56 episodes

Three sports fans get together each week to discuss the latest in sports, sports news, sports philosophy and sports writing.

The People's Game Sporting Chance Media

    • Sports News
    • 5.0 • 10 Ratings

Three sports fans get together each week to discuss the latest in sports, sports news, sports philosophy and sports writing.

    The COVID Chronicles: Day 1 - It Was Acceptable In The 70s

    The COVID Chronicles: Day 1 - It Was Acceptable In The 70s

    G'day citizens of The People's Game, and welcome to "The COVID Chronicles" presented by Sporting Chance Magazine.

    Despite being in the middle of a global pandemic, footy's evergreen debate is raging as strong as ever. What can be done about the "state of the game"?

    Those in the media will tell us that we need to go back to the "good old days" of knockabout blokes and pack marks - but was footy really better in the old days?

    In today's episode "It was acceptable in the 70s" JB and Gordo rewatch the 1978 Round 7 clash between St Kilda and Essendon at Moorabbin Oval to see what all the fuss was about footy back in the day...

    We love to hear your thoughts on what footy means to you in the year 2020. Drop us a line on the Sporting Chance Magazine's Facebook page or on Twitter via @sc_mag_aus

    • 32 min
    The COVID Chronicles: Day 0 - Footy Continues

    The COVID Chronicles: Day 0 - Footy Continues

    G'day citizens of The People's Game, and welcome to "The COVID Chronicles" presented by Sporting Chance Magazine.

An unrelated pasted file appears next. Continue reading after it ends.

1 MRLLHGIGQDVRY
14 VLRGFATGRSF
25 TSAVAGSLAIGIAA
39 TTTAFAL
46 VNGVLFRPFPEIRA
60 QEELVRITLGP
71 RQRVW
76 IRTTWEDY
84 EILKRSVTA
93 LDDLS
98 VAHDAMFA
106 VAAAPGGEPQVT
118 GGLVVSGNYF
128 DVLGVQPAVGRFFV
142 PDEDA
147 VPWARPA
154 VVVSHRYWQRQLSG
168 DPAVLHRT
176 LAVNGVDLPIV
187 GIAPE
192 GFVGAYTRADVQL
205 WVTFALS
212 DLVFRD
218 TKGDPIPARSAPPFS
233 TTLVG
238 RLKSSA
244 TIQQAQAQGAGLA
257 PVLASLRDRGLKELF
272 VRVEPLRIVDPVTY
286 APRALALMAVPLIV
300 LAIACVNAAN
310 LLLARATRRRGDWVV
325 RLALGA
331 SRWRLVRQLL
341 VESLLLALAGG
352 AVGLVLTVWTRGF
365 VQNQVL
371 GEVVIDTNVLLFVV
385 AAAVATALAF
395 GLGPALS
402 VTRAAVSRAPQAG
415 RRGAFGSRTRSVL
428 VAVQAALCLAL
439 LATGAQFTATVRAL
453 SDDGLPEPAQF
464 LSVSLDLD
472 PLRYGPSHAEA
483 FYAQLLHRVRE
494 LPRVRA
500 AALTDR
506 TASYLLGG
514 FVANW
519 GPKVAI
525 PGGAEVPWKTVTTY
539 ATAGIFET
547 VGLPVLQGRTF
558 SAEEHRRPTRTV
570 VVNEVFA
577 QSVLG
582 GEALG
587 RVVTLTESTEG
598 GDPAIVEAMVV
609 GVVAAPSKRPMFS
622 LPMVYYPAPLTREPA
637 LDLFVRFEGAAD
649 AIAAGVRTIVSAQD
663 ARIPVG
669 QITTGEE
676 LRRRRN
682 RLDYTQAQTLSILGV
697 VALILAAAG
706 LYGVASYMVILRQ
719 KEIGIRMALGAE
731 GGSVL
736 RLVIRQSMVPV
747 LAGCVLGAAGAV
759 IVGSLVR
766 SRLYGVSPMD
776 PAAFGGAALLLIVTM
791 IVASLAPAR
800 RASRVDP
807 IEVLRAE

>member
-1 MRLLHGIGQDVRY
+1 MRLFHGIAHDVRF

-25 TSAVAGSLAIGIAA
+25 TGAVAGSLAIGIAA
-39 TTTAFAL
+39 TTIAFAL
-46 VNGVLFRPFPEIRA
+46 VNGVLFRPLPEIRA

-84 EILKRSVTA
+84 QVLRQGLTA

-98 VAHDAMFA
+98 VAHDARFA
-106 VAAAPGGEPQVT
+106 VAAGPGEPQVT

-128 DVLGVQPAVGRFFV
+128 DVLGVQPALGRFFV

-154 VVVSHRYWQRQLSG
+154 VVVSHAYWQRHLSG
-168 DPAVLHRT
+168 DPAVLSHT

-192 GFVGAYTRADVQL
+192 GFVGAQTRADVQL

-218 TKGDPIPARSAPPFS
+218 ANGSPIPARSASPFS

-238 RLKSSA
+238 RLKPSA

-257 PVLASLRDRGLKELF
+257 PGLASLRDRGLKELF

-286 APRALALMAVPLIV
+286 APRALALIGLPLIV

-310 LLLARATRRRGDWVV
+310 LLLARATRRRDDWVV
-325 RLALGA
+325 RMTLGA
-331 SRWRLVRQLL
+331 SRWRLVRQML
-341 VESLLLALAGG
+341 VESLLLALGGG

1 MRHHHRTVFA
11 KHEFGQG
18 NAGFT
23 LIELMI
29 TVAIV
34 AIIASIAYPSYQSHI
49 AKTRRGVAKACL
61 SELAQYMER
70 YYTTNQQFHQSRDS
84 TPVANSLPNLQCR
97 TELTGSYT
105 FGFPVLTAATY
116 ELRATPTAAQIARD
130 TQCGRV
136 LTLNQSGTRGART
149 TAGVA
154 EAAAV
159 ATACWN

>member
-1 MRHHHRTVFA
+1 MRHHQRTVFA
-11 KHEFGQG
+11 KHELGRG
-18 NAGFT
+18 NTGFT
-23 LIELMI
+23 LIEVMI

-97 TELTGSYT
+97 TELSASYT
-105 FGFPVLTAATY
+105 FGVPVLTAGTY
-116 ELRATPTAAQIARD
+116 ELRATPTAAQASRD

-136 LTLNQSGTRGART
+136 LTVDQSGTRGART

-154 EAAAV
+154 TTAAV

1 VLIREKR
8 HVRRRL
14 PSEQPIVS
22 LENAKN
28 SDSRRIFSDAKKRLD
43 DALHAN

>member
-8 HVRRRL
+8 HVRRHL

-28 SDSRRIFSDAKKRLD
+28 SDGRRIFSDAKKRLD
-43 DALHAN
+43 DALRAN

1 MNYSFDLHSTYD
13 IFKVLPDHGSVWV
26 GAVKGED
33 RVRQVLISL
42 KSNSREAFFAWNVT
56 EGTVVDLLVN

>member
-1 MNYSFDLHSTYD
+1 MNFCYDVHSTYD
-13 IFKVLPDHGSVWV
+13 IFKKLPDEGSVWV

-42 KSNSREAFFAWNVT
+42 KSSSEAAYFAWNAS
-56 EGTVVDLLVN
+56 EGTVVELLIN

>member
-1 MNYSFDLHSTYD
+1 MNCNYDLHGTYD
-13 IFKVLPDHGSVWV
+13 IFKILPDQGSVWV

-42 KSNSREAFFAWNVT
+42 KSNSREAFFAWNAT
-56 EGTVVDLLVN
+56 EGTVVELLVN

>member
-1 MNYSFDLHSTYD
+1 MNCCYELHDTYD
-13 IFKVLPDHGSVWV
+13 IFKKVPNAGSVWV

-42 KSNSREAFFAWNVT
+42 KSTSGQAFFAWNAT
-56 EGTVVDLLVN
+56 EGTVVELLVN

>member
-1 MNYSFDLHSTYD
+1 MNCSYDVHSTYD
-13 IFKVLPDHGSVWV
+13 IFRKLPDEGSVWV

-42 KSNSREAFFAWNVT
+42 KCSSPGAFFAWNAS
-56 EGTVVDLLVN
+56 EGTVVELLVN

With Victoria back in Stage 3 lockdown (and potentially other states soon to follow) and with nearly no commutes to listen to full length podcasts, we thought it would be beneficial to touch base with you daily over the next six weeks to chat footy, to help each other get through this challenging period and to hopefully add a few moments of levity to your day.

    Today's episode is entitled "Day 0 - Footy Continues" and is a conversation between Gordon Hunter Meredith and co-host Jack Banister about what part of our lives footy occupies in the era of "The New Normal" and whether any positives can come out of the post-shutdown 2020 season.

    Please note that this conversation was recorded before the Round 2 clash between Richmond and Collingwood and as such, a few of the COVID protocols may be a little out of date but the sentiments still ring true.

    Join us now as we ask ourselves; in these unprecedented times, does footy still fulfil us?

    We love to hear your thoughts on what footy means to you in the year 2020. Drop us a line on the Sporting Chance Magazine's Facebook page or on Twitter via @sc_mag_aus

    • 13 min
    The "Other" Game from the 1989 VFL Season...

    The "Other" Game from the 1989 VFL Season...

    It's now pissing with rain in Melbourne and we should be nursing a thermos on the wing of the MCG. Instead, we're continuing our dive into footy's past.

    This week, we're joined by author, speaker and former Hawks player Tony Wilson. He's written the definitive account of the 1989 Grand Final, out now.

    For our Rewatchables we're going to dip into Tony's memories of the Round 6 clash between Geelong and Hawthorn in 1989. And for Footy Book Club - well, you guessed it - we're going to talk about Tony's book, and the Grand Final.

    We've also got a brief edition of the Unwatchables, looking at Hawthorn's entry into the VFL in 1925...

    BUY "1989: The Great Grand Final" here.

    • 1 hr 40 min